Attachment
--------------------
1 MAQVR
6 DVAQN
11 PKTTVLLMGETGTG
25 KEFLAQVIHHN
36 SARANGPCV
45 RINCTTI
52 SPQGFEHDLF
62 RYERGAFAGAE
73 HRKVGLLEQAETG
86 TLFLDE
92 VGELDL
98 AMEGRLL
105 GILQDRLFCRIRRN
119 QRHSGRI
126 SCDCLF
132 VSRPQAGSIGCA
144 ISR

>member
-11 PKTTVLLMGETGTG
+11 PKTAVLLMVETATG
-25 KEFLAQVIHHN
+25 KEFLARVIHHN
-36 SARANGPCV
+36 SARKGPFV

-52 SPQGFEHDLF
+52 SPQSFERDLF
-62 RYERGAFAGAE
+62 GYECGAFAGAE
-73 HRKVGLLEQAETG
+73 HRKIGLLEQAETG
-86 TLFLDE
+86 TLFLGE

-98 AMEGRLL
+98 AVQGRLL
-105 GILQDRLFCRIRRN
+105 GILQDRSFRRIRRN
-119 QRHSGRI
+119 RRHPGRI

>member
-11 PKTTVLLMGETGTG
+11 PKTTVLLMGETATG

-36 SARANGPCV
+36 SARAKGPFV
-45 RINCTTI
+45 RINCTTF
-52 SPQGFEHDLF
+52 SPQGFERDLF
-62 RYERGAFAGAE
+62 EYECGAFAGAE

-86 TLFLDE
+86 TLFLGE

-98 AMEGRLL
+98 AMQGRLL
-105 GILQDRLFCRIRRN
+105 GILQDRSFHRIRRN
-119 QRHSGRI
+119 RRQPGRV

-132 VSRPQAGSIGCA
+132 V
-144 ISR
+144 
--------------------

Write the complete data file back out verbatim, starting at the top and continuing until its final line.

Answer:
1 MAQVR
6 DVAQN
11 PKTTVLLMGETGTG
25 KEFLAQVIHHN
36 SARANGPCV
45 RINCTTI
52 SPQGFEHDLF
62 RYERGAFAGAE
73 HRKVGLLEQAETG
86 TLFLDE
92 VGELDL
98 AMEGRLL
105 GILQDRLFCRIRRN
119 QRHSGRI
126 SCDCLF
132 VSRPQAGSIGCA
144 ISR

>member
-11 PKTTVLLMGETGTG
+11 PKTAVLLMVETATG
-25 KEFLAQVIHHN
+25 KEFLARVIHHN
-36 SARANGPCV
+36 SARKGPFV

-52 SPQGFEHDLF
+52 SPQSFERDLF
-62 RYERGAFAGAE
+62 GYECGAFAGAE
-73 HRKVGLLEQAETG
+73 HRKIGLLEQAETG
-86 TLFLDE
+86 TLFLGE

-98 AMEGRLL
+98 AVQGRLL
-105 GILQDRLFCRIRRN
+105 GILQDRSFRRIRRN
-119 QRHSGRI
+119 RRHPGRI

>member
-11 PKTTVLLMGETGTG
+11 PKTTVLLMGETATG

-36 SARANGPCV
+36 SARAKGPFV
-45 RINCTTI
+45 RINCTTF
-52 SPQGFEHDLF
+52 SPQGFERDLF
-62 RYERGAFAGAE
+62 EYECGAFAGAE

-86 TLFLDE
+86 TLFLGE

-98 AMEGRLL
+98 AMQGRLL
-105 GILQDRLFCRIRRN
+105 GILQDRSFHRIRRN
-119 QRHSGRI
+119 RRQPGRV

-132 VSRPQAGSIGCA
+132 V
-144 ISR
+144 